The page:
The thing to keep in mind is that an education doesn’t necessarily equate to intelligence or ambition or culture or even future financial success. Yes, there’re all the stereotypes about truckers being anti-intellectual, uncultured meatheads… but like all stereotypes, they tend to dissolve when you actually get to know somebody. If he’s shown you what an awesome guy he is, then let him show your family as well. The key in this case is to not treat his being a trucker or only having a high-school diploma like it’s something shameful. It’s part of who he is and – let’s face it – right now, having an advanced degree mostly means that you’re eyeballs deep in debt.
Instead of putting the focus on his career, let the focus be on him. Tell your family about how much you’re crazy about him, why he’s awesome and how he makes you feel. Let him impress them with his personality, his intelligence, his charm and ambition. His job is a detail, not the whole person. Let them get to know him and hopefully they’ll understand just what makes him so special… and the fact that he makes you happy. And let’s be honest: that’s the most important part.
DEAR DR. NERDLOVE: I’ve got a question for you! I’m a nerd (in the sense that I’m unabashedly enthusiastic about the things I like!) girl with a few previous relationships under my belt, but nothing serious (other than a fling that ended in sexual assault) during my past few years in college. So I’m a little inexperienced in the ambiguity of the university dating scene.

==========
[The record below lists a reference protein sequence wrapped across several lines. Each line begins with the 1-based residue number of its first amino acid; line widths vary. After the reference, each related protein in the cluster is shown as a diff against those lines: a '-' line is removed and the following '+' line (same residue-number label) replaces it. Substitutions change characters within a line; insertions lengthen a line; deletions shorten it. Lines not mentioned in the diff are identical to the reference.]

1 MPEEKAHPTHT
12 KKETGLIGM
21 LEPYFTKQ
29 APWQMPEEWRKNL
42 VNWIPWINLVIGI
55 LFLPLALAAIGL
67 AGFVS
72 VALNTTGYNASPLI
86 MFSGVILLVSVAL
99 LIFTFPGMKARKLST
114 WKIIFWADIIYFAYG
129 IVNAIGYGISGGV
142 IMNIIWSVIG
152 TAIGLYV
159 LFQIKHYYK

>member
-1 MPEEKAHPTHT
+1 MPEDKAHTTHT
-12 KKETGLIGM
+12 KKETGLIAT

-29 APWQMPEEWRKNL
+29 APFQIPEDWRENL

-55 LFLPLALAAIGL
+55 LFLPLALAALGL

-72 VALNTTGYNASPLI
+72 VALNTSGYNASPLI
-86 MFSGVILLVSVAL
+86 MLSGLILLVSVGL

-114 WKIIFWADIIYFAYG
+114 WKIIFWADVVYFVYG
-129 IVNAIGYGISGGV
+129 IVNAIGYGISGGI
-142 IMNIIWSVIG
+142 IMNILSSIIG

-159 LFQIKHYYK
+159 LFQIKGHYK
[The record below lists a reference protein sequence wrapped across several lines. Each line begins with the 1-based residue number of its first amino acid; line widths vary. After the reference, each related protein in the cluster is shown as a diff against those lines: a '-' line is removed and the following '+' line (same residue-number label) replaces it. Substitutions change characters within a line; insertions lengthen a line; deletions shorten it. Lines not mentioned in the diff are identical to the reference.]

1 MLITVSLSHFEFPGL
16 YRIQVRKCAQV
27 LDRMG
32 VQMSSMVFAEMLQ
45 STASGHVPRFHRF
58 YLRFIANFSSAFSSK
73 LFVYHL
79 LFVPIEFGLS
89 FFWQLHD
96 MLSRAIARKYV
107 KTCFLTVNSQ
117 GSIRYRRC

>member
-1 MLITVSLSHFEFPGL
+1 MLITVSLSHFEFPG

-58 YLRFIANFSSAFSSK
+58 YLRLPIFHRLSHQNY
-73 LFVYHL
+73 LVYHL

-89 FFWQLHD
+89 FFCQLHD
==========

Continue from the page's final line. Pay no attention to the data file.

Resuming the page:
I’ve started seeing someone (that I met in the library!) over the past month or so and it’s great. He’s intelligent and motivated, a genuinely good person and gosh do I find him attractive. I’ve really enjoyed our conversations and physical chemistry, but here’s the thing—a week or so ago we stumbled into the “defining the relationship” talk and I found out that he doesn’t want a serious relationship. He stressed how much he cares about me and my happiness, but as he’s spent most of his college years in a long-term relationship and he doesn’t currently have the time for a serious relationship, he just wants to keep doing what we’re doing. We’re both incredibly over-committed between classes, multiple jobs, and service work, so I’m completely fine with just seeing him around the library and on the weekends.
But I’ve always been told that if a guy wants to be with you, he will, and excuses just mean he doesn’t care that much. I feel like I’m supposed to be indignant and end it for some (future, unnamed) person that would want to actually date me. I’ve never had a problem with confidence but I’m terrible at being the proud, cares-less-than-you person in any kind of romantic entanglement. I like being straightforward, unashamedly expressing my feelings, and I know I won’t be able to compartmentalize and not care about this guy. Is that okay? Or is it a recipe for disaster? I’m a little nervous that I’ll get crushed, but I think the risk might be worth it for the life experience.
Oh and sex currently isn’t involved because I love my faith and I’m not sure yet whether sleeping with him would violate that…but when we discussed it, he’s said it’s something he’ll want eventually and I think I might too. Do you think there’s any way this could turn out okay? Or will I be the sad cliché of the girl who gets emotionally invested in a murky pseudo-relationship situation? He really does seem to care about me (and handled my wanting to take it slowly because of the assault thing fabulously) but in my little binary dating world, that seems incompatible with not wanting a serious relationship. Help?
Confused College Student
DEAR CONFUSED COLLEGE STUDENT: So he doesn’t want a serious relationship. Considering what you’ve described about both of your schedules, I’m not surprised. Relationships take work and from the sounds of things, both of you are insanely busy. Trying to maintain a relationship on top of your coursework, jobs and so forth is going to be one more added level of stress that could drive both of you nuts and end up killing what was an otherwise satisfying and happy relationship.